When NASA’s Lunar Laser Communication Demonstration (LLCD) begins operation aboard the Lunar Atmosphere and Dust Environment Explorer (LADEE) mission managed by NASA’s Ames Research Center in Moffett Field, Calif., it will attempt to show two-way laser communication beyond Earth is possible, expanding the possibility of transmitting huge amounts of data. This new ability could one day allow for 3-D high-definition video transmissions in deep space to become routine.
“The goal of the LLCD experiment is to validate and build confidence in this technology so that future missions will consider using it,” said Don Cornwell, LLCD manager. “This unique ability developed by MIT (Massachusetts Institute of Technology Lincoln Laboratory), has incredible application possibilities and we are very excited to get this instrument off the ground.”
Since NASA first ventured into space, through the moon landings, shuttle program, and unmanned exploration missions, radio frequency communication, also known as RF, has been the communications platform used. But RF is reaching its limit just as demand for more data capacity continues to increase. The development of laser communications will give NASA the ability to extend communication applications such as increased image resolution and even 3-D video transmission into deep space.
LLCD is NASA’s first dedicated system for two-way communication using laser instead of radio waves. “LLCD is designed to send six times more data from the moon using a smaller transmitter with 25 percent less power as compared to the equivalent state-of-the-art radio (RF) system,” said Cornwell. “Lasers are also more secure and less susceptible to interference and jamming.”
The LLCD experiment is hosted aboard NASA’s LADEE: a 100-day robotic mission designed, built, integrated, tested and will be operated by Ames. LADEE will attempt to confirm whether dust caused a mysterious glow on the lunar horizon astronauts observed during several Apollo missions and explore the moon’s tenuous, exotic atmosphere. Launch of the LADEE spacecraft is set for September aboard a U.S. Air Force Minotaur V rocket, an excess ballistic missile converted into a space launch vehicle and operated by Orbital Sciences Corp. of Dulles, Va., from NASA’s Wallops Flight Facility on Wallops Island, Va.
The LADEE spacecraft will take 30 days to reach the moon because of its flight path. LLCD will begin operations shortly after arrival into lunar orbit and continue for 30 days afterward.
LLCD’s main mission objective is to transmit hundreds of millions of bits of data per second from the moon to Earth. This is equivalent to transmitting more than 100 HD television channels simultaneously. LLCD receiving capability will also be tested as tens of millions of bits per second are sent from Earth to the spacecraft. These demonstrations will prove the technology for increased bandwidth for future missions is possible.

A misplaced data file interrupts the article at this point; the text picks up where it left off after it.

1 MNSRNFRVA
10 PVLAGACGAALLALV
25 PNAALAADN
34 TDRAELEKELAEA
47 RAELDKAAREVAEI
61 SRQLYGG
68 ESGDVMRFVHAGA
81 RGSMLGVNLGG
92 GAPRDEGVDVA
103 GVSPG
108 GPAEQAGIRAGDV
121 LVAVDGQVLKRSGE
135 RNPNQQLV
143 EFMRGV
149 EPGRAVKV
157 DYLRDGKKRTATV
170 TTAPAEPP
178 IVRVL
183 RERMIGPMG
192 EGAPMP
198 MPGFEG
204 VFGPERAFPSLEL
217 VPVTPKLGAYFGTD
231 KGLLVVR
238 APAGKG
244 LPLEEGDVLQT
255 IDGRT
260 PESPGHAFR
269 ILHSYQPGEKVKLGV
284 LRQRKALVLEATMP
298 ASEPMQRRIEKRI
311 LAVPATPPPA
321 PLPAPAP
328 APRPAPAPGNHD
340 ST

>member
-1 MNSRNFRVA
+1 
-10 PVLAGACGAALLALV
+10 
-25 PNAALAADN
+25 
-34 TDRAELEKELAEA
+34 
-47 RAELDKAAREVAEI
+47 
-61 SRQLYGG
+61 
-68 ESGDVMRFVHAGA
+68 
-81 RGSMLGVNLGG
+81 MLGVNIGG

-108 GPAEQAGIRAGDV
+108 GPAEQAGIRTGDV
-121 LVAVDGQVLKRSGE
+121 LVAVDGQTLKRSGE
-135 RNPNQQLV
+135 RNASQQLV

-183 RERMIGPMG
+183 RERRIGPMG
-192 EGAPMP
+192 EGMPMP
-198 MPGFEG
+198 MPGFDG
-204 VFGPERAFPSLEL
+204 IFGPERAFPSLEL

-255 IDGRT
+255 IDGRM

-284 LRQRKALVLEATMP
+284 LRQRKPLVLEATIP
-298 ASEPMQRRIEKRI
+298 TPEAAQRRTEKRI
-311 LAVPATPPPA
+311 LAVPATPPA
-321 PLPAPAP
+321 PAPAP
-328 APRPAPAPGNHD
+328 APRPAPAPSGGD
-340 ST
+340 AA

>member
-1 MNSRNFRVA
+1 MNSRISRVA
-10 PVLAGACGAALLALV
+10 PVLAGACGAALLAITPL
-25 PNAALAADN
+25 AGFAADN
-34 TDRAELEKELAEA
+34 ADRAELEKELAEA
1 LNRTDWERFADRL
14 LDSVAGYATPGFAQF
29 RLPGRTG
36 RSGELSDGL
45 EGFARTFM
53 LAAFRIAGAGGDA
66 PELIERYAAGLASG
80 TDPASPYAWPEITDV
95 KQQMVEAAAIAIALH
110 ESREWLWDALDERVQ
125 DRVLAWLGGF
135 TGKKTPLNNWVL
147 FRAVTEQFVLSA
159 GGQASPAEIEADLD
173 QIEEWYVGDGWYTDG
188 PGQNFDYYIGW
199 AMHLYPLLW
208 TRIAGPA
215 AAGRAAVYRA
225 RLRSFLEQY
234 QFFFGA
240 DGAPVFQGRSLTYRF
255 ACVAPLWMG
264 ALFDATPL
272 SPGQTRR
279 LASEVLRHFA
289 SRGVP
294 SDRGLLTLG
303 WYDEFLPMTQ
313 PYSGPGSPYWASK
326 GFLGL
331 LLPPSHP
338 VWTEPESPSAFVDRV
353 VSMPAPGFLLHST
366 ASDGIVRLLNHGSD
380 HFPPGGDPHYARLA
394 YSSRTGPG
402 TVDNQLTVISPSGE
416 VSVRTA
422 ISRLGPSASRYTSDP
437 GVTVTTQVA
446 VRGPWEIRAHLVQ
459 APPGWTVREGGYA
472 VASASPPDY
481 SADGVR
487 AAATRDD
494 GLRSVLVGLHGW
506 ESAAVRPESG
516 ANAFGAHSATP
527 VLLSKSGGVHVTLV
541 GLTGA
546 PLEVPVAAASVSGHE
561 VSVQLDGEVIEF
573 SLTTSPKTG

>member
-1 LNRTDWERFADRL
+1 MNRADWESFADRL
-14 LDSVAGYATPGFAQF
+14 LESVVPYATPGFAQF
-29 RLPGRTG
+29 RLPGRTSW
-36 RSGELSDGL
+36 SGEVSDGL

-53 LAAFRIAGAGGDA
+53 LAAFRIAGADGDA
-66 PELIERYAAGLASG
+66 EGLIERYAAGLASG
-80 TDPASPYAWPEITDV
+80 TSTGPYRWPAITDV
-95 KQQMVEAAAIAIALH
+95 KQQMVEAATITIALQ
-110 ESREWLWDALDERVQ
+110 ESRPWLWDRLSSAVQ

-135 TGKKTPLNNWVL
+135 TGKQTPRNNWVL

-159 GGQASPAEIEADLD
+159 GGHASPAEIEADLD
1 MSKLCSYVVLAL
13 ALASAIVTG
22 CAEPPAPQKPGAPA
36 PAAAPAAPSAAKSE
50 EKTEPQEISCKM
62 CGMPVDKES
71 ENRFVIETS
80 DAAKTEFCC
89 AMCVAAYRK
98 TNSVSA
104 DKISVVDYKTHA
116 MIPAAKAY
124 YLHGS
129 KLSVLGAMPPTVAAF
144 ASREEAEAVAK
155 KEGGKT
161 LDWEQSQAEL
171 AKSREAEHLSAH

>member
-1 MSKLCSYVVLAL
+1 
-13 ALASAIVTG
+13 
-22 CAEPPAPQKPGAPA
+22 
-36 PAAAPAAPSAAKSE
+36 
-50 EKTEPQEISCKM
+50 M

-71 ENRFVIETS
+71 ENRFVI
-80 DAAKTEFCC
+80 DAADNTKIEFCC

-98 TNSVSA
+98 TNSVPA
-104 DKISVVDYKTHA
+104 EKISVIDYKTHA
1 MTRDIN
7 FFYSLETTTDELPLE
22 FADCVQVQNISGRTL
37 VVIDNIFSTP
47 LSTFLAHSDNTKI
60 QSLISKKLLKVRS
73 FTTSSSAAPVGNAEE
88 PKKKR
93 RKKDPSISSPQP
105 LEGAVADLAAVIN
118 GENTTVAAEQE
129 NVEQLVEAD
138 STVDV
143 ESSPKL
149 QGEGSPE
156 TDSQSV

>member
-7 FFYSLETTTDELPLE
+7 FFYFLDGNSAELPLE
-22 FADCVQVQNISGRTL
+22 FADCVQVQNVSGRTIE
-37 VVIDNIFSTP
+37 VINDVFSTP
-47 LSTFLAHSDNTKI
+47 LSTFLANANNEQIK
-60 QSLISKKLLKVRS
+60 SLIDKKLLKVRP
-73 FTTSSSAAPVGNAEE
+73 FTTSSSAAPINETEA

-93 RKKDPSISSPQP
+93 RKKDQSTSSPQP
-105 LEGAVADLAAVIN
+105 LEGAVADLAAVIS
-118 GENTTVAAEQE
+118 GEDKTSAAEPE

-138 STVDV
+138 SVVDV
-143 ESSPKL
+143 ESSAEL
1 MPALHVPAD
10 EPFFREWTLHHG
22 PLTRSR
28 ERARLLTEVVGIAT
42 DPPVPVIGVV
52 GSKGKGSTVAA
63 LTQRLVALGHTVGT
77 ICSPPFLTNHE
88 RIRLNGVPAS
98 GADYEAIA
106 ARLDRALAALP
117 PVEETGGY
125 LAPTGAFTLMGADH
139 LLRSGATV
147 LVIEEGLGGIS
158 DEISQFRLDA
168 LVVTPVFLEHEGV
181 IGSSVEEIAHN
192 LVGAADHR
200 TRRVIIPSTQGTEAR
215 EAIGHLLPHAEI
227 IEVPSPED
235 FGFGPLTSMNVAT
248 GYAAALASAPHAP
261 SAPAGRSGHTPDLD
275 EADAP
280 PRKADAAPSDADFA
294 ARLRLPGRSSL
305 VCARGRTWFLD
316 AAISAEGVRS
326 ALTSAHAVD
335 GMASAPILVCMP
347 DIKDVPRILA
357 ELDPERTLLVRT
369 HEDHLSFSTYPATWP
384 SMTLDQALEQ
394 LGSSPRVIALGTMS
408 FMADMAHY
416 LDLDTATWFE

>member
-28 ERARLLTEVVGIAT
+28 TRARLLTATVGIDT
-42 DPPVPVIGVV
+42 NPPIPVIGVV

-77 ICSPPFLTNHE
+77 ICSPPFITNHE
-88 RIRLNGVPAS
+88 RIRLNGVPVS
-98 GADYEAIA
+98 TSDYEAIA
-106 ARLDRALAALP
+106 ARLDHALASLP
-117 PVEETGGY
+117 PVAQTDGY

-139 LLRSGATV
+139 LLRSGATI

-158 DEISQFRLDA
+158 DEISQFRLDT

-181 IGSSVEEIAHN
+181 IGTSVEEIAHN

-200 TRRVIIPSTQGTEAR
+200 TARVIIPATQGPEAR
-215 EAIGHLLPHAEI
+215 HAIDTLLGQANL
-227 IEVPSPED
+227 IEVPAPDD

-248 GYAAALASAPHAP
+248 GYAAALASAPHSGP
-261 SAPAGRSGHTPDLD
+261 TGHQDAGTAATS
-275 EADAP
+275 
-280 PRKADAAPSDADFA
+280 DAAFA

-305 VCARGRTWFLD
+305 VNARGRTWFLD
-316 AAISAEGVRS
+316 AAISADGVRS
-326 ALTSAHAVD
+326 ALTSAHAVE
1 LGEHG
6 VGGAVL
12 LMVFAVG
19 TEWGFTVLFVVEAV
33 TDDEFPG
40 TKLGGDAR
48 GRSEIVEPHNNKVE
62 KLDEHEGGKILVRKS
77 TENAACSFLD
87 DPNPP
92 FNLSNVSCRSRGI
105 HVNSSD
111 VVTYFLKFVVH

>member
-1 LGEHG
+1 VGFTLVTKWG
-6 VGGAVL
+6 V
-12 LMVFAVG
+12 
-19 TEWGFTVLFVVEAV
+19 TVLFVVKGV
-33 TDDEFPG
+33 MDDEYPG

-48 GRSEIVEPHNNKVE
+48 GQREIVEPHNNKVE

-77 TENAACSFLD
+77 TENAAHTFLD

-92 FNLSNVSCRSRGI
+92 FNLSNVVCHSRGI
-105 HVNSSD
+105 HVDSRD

There is a primary ground terminal at NASA’s White Sands Complex in New Mexico, to receive and transmit LLCD signals. The team at MIT designed, built, and tested the terminal. They also will be responsible for LLCD’s operation at that site.
There are two alternate sites, one located at NASA’s Jet Propulsion Laboratory in California, which is for receiving only. The other is being provided by the European Space Agency on the Spanish island of Tenerife, off the coast of Africa. It will have two-way communication capability with LLCD. “Having several sites gives us alternatives which greatly reduces the possibility of interference from clouds,” said Cornwell.
LLCD is a short duration experiment and the precursor to NASA’s long duration demonstration, the Laser Communications Relay Demonstration (LCRD). It also is a part of the agency’s Technology Demonstration Missions Program, which is working to develop crosscutting technology capable of operating in the rigors of space. LCRD is scheduled to launch in 2017.
NASA engineers believe this technology becomes even more advantageous for communications beyond Earth’s orbit. In the past, NASA has experimented with sending low amounts of individual pulses to cameras on far-away space probes near Jupiter, Mars, and Mercury.
Recently, an image of Leonardo da Vinci’s painting, the Mona Lisa, was transmitted to NASA’s Lunar Reconnaissance Orbiter (LRO) spacecraft orbiting the moon. “But this was done at only hundreds of data bits per second,” said Cornwell. “LLCD will be the first dedicated optical communication system and will send data millions of times faster.”
The European Space Agency already has successfully demonstrated laser communication between satellites in Earth orbit. Recently they launched Alphasat to demonstrate laser transmission between a low-earth orbit satellite and a satellite in geostationary Earth orbit. LLCD’s laser link from the moon will be ten times farther away.
NASA is looking upon laser communication as the next paradigm shift in future space communication, especially deep space. “We can even envision such a laser-based system enabling a robotic mission to an asteroid,” said Cornwell. “It could have 3-D, high-definition video signals transmitted to Earth providing essentially ‘telepresence’ to a human controller on the ground.”